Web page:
During my final year at UConn, I did two things: I took “Law and Society” with Professor Ridgeway Davis and promised myself that, if I made an A, I would apply to law school. And just in case, I also took the minimum number of classes required for a teaching certificate.
I got the A and the teaching credential and taught part time for two years before heading to UConn Law, where I studied international law and served as president of the International Law Society, thinking I might return to Japan, the land of my childhood. I turned down an offer to join the Judge Advocate General Corps (JAG) so that my son, Erik Goepner ’89 (CLAS), could have an all-American childhood. I went to work as a staff attorney for the Connecticut General Assembly, where I spent much of my time educating legislators on how the state’s bail bond system worked.
Several years later, armed with his own UConn degree, in political science—including credits in that same class with Professor Davis—Erik planned to take Capitol Hill by storm, perhaps as a legislative aide. He worked on Lowell Weicker’s 1990 gubernatorial campaign, running errands and drafting white papers, before making the rounds in D.C.
Capitol Hill did not beckon, however, so Erik found his route to government service through a military career. His role models were his two grandfathers, who had fought on opposite sides in World War II. My father was a Navy chaplain in the Pacific, and Erik’s Opa fought with Field Marshall Erwin Rommel in North Africa, winning the Iron Cross for bravery.
Now an Air Force colonel, Erik likes to say he has had the best career in the world. He has worked hard, has been steadily promoted, met his beautiful wife, Nancy, and earned two master’s degrees, one in organizational studies and the other in military operational art and science, all thanks to the Air Force.
Meanwhile, teaching offered me a way home. I taught for two years at an international school in the Philippines, and my daughter, Clara, and I spent vacations with Erik, who was by then a captain in the United States Air Force, stationed in Japan. Later, I was recruited by the Department of Defense Dependents Schools to teach the children of active-duty military members at Lajes Field, Azores, in Portugal.
I also taught evening classes for the University of Maryland University College (UMUC) and last year was granted a leave of absence to teach full time at the Army Education Center at Kandahar Air Field (KAF), Afghanistan. UMUC has been teaching armed forces members since 1949, and in 2005 became the first to hold classes downrange.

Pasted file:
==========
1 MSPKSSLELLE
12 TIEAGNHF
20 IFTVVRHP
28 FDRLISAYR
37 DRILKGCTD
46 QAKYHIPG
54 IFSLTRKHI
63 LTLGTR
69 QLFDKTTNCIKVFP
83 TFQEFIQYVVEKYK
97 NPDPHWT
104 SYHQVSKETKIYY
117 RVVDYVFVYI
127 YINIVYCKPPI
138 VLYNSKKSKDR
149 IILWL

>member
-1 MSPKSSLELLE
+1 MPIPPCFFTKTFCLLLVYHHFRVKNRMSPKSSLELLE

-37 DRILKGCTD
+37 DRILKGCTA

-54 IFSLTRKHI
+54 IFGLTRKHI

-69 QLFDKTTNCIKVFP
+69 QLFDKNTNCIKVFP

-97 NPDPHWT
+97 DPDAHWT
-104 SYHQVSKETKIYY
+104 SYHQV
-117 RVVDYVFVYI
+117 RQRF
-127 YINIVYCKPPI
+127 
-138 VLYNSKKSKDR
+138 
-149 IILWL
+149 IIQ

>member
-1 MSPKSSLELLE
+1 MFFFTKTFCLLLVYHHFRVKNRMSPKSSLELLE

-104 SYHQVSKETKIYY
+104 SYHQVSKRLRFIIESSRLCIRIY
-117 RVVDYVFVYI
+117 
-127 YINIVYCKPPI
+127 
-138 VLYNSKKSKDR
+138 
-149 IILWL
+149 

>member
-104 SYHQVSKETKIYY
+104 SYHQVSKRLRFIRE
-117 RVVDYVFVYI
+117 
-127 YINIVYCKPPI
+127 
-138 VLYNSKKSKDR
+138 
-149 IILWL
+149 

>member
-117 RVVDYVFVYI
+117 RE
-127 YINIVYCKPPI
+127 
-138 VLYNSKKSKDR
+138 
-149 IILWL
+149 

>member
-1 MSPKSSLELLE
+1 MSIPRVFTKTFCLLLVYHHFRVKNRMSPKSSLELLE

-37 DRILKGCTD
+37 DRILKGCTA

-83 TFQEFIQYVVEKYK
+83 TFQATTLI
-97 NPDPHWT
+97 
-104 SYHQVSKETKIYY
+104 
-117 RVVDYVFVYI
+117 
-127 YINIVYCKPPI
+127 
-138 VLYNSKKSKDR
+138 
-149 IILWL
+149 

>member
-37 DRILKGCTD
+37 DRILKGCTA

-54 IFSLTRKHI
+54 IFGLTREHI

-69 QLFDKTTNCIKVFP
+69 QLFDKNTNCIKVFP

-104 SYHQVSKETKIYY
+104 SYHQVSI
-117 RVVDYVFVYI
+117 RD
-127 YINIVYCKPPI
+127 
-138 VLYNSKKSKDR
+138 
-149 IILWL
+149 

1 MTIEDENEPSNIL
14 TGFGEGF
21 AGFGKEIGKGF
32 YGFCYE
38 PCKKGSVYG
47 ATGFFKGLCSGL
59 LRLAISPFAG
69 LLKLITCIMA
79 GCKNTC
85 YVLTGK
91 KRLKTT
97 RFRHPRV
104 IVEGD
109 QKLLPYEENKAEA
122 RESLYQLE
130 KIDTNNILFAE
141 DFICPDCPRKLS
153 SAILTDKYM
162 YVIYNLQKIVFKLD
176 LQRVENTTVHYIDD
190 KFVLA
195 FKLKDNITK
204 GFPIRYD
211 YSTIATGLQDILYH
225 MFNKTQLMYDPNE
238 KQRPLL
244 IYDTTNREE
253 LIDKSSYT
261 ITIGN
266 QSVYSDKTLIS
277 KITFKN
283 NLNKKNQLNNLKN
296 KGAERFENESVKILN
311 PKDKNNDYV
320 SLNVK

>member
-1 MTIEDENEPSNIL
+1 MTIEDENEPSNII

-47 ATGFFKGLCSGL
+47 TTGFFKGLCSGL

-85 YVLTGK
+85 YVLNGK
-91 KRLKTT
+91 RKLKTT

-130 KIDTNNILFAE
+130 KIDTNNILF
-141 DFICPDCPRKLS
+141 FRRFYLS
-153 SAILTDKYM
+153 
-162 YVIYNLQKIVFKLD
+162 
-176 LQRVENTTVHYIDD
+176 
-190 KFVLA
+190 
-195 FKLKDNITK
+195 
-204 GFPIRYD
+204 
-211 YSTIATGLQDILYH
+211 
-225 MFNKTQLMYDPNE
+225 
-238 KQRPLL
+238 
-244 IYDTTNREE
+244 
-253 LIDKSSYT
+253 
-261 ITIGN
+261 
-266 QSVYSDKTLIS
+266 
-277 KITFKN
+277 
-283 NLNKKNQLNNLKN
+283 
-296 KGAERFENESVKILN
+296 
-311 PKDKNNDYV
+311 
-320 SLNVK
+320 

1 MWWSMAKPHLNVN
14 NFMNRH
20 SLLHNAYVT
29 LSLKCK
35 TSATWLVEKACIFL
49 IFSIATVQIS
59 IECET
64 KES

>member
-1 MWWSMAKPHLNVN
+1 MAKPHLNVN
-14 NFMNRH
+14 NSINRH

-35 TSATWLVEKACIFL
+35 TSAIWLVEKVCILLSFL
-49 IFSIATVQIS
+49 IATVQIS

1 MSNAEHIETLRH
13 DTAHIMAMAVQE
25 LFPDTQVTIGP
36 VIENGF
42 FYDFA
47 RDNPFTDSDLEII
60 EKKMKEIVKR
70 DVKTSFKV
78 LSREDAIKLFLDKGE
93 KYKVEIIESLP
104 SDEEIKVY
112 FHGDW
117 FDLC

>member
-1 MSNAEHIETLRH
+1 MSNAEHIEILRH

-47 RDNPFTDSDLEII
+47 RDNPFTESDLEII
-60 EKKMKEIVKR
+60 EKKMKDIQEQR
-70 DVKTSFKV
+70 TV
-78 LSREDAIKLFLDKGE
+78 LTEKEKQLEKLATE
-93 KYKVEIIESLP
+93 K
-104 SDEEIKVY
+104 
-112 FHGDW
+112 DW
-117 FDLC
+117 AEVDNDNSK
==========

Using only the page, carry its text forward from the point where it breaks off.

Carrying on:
Last fall, it all came together. Erik was serving as commander of the Provincial Reconstruction Team in Afghanistan’s Zabul Province, a mere 45 minutes from KAF as the Chinook flies. He was building schools and helping the Afghan government find its footing, while I was teaching government and writing to the soldiers who shipped and repaired the equipment and supplies that sustained his team.
Teaching in a combat zone is like teaching anywhere, sort of. Students stash their stuff (M-4 rifles) where the teacher can trip on it. Sometimes they miss a class—but can’t tell the teacher where they’d been. They write narrative essays about interesting experiences, such as their wild ride from Kuwait to join the Iraq invasion. Their mission, of course, lies outside the classroom. The way I see it, they are keeping our country safe for everyone who wants to study full time.
Proximity notwithstanding, the mission comes before Mom, and I saw Erik only once, when he redeployed through KAF on his way home. His going-away gift was a referral to the command sergeant major at Forward Operating Base Apache, Christopher Martinez, who really wanted his infantrymen to go to college last winter.
Erik and I are both still working in education, and Clara may follow soon. For the next year, he will be sharing lessons learned in counterinsurgency with members of a Washington, D.C., think tank, most of whom have never been downrange, while in turn learning from policymakers. After years of deployments throughout the Middle East, he will have a year at home with Nancy and my grandchildren, Rachel, Josh, and Daniel.
I plan to teach forever, but even when I finally leave the board markers and textbooks behind, I expect I will still be informing anyone who will listen that U.S. military members are American’s finest—inside and outside the classroom.
Angela Grant ’73 (CLAS), ’77 JD is a Department of Defense Dependents Schools teacher presently assigned to Bahrain School. Her son, Col. Erik Goepner, USAF, ’89 (CLAS), has been selected as a 2011-2012 Military Fellow with the Center for Strategic and International Studies in Washington, D.C.